Contingent Fee Agreements

16 Our review of the reasonableness of the contingent fee agreement would not be complete without mention of the significance of such agreements. Contingent fee agreements are an important part of the civil justice system. Such agreements provide access to justice for claimants who otherwise could not afford legal assistance. See Anderson, 281 Wis.2d 66, 38, 697 N.W.2d 73.

17 In a concurring opinion in Anderson, Justice Bradley highlighted the differences between contingent fee agreements and hourly fee agreements. Id., 49-52. Justice Bradley pointed out that an hourly fee client typically pays a retainer and is billed as work progresses, but a contingency fee client pays nothing out of pocket until the case is won. Id., 50-51. The justice described the contingent fee as a form of insurance; if the case is lost, the client is not liable for expenses or fees. Id., 51. Justice Bradley also acknowledged the vital role of contingent fee agreements explaining that they serve as a gatekeeper; attorneys will reject cases with a low probability of recovery. Id., 52. Finally, the justice explained why the underpinnings of contingent fee agreements were important:

With the differences in background and function, there comes also a difference 821*821 in the focus of the reasonableness analysis. The focus of the reasonableness inquiry for the contingent fee is not so much tied to the individual hours or efforts spent on a particular case, but rather it encompasses a broader focus. The basic idea behind use of the contingent fee is that in some individual tort cases the attorney may get what seems like a windfall, but in other cases the attorney can take the case through a long trial and appeal and get nothing. Sometimes the risk pays off, and sometimes it does not. A broader focus is important when assessing the reasonableness of the contingent fee.

Id., 53. We will employ this broader focus in considering the reasonableness of the contingent fee agreement before us.

Unreasonableness

18 Sheedy complains that Maynard Steel did not present sufficient evidence that the contingent fee agreement was unreasonable. We disagree. The trial court followed the approved approach and, after an evidentiary hearing, it evaluated the evidence in light of the factors in SCR 20:1.5(a) (2007). See Village of Shorewood, 174 Wis.2d at 204, 496 N.W.2d 57. Those factors are:

(1) the time and labor required, the novelty and difficulty of the questions involved, and the skill requisite to perform the legal service properly;
(2) the likelihood, if apparent to the client, that the acceptance of the particular employment will preclude other employment by the lawyer;
(3) the fee customarily charged in the locality for similar legal services;
(4) the amount involved and the results obtained;
(5) the time limitations imposed by the client or by the circumstances;
(6) the nature and length of the professional relationship with the client;
(7) the experience, reputation, and ability of the lawyer or lawyers performing the services; and
(8) whether the fee is fixed or contingent.

SCR 20:1.5(a) (2007).

19 While the trial court meticulously considered all eight factors, it was not necessary. See Meyer, 233 Wis.2d 493, 22, 609 N.W.2d 167. In Meyer, we considered the reasonableness of a contingent fee agreement as a part of the reasonable costs of collection under the worker's compensation law. Id., 11-12. In holding that the agreement was reasonable, we held that not all of the SCR 20:1.5(a) factors had to be considered when a court reviews a contingent fee agreement as long as the court reviews "all the circumstances of the case to determine whether the contingency fee amount is a just and reasonable figure." Meyer, 233 Wis.2d 493, 22, 609 N.W.2d 167 (citation omitted). We approved of the Meyer court considering, besides the existence of the contingent fee contract, only (1) the time and labor involved, (2) the amount of money involved, and (3) the attendant risks involved. Id.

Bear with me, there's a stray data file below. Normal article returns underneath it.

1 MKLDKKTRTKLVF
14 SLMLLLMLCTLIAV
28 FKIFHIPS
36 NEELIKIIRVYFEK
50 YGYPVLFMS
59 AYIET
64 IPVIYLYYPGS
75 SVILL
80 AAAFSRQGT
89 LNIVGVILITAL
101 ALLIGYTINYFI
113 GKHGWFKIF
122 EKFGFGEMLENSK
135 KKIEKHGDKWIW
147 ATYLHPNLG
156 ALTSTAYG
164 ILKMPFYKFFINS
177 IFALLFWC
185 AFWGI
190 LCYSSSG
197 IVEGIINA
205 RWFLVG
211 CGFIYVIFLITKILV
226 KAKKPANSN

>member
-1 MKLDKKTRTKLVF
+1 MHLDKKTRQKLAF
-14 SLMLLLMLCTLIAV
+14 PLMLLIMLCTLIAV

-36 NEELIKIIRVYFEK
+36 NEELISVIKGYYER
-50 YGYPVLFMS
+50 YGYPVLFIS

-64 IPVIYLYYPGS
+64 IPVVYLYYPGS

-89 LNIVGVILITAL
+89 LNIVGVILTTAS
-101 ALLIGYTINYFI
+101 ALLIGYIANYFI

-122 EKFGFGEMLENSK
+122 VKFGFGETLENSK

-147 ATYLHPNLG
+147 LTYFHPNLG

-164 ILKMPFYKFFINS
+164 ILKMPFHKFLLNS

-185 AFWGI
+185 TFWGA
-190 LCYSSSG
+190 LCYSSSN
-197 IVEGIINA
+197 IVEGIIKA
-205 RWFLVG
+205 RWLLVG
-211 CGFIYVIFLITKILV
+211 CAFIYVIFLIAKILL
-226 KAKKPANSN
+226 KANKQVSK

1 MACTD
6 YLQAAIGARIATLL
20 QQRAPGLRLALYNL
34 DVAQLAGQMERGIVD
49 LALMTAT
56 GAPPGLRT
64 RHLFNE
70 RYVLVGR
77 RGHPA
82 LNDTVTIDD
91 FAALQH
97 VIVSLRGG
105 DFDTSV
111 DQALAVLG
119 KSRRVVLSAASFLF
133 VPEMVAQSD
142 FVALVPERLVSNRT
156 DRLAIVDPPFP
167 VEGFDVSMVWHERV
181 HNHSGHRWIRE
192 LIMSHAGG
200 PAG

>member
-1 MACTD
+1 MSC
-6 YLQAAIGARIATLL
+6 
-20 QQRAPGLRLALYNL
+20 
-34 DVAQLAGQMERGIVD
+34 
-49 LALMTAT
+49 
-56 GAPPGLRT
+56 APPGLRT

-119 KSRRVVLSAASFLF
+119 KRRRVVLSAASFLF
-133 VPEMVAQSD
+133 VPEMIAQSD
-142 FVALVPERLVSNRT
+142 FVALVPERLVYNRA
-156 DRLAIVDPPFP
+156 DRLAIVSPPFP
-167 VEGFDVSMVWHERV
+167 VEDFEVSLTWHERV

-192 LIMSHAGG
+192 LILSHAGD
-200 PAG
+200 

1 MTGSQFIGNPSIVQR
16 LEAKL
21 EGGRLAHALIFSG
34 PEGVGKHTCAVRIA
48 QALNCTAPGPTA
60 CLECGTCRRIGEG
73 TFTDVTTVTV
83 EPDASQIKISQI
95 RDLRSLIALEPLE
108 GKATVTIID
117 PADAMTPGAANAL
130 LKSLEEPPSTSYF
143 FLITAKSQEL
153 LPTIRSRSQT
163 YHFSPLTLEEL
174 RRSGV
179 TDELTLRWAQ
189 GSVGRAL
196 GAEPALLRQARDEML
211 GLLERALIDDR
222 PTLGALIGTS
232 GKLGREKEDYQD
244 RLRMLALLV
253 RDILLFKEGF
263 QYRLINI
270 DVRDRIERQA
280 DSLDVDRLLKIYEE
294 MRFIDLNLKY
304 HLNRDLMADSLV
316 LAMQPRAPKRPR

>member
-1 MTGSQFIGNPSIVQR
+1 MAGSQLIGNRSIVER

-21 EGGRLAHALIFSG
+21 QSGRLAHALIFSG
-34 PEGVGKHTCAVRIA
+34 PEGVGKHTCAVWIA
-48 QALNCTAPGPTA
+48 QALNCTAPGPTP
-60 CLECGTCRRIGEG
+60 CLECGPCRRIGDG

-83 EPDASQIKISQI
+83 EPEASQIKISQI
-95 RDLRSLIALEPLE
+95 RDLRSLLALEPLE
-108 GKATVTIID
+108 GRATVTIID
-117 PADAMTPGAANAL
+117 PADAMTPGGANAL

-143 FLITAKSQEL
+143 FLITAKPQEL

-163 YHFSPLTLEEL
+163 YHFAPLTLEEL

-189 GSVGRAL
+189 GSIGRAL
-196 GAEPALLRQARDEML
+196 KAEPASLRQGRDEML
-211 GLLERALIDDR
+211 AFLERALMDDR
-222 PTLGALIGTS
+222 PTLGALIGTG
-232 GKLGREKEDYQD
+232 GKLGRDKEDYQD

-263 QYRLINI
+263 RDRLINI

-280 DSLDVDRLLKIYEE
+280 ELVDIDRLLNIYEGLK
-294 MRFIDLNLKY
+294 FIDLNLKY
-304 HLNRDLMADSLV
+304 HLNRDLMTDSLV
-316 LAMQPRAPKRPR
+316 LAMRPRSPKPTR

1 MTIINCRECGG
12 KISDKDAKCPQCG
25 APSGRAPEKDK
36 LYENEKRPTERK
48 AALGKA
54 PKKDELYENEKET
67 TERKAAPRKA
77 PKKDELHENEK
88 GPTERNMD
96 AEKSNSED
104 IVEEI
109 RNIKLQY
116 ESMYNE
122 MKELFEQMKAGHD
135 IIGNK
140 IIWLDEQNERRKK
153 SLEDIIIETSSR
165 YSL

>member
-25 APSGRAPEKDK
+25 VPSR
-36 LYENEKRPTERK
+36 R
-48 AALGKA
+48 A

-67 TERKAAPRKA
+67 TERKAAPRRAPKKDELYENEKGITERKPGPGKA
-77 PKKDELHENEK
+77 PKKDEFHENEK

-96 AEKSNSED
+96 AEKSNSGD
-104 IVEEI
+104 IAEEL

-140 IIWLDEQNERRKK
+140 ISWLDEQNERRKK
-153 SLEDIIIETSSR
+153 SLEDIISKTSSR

20 Justice Bradley's concurring opinion in Anderson discusses our decision in Meyer. Anderson, 281 Wis.2d 66, 56-61, 697 N.W.2d 73. The justice observed that the SCR 20:1.5(a) analysis the Anderson majority adopts does not readily fit the contingent fee agreement. Anderson, 281 Wis.2d 66, 57, 697 N.W.2d 73. Justice Bradley points out that Meyer's "attendant risks" factor is not even a factor in SCR 20:1.5(a), but must play a prominent role in a court's evaluation of the reasonableness of a contingent fee agreement. Anderson, 281 Wis.2d 66, 58, 697 N.W.2d 73. Finally, the justice 822*822 agreed with our conclusion in Meyer that the "time and labor" factor in SCR 20:1.5(a) must be redefined in the contingent fee analysis "to mean the time and effort expended to acquire expertise in the area of practice." Anderson, 281 Wis.2d 66, 60, 697 N.W.2d 73.

21 While the trial court went through all of the factors in SCR 20:1.5(a), we will focus only on the three Meyer factors because we conclude that, as in Meyer, those three represent a review of all circumstances necessary to determine the reasonableness of the contingent fee agreement. First, the trial court found that Sheedy "conceded in his closing argument brief that `he had very little experience with class actions and no experience with antitrust litigation.'" Based on this fact, the court reached the conclusion that "Mr. Sheedy lacked the skill and experience in antitrust litigation to prosecute Maynard [Steel]'s claims on his own." With the "time and labor" factor in this contingent fee agreement redefined to be the time and effort expended to acquire expertise in antitrust and class action litigation, Sheedy's concession is sufficient evidence to support the conclusion that the contingent fee agreement was not reasonable.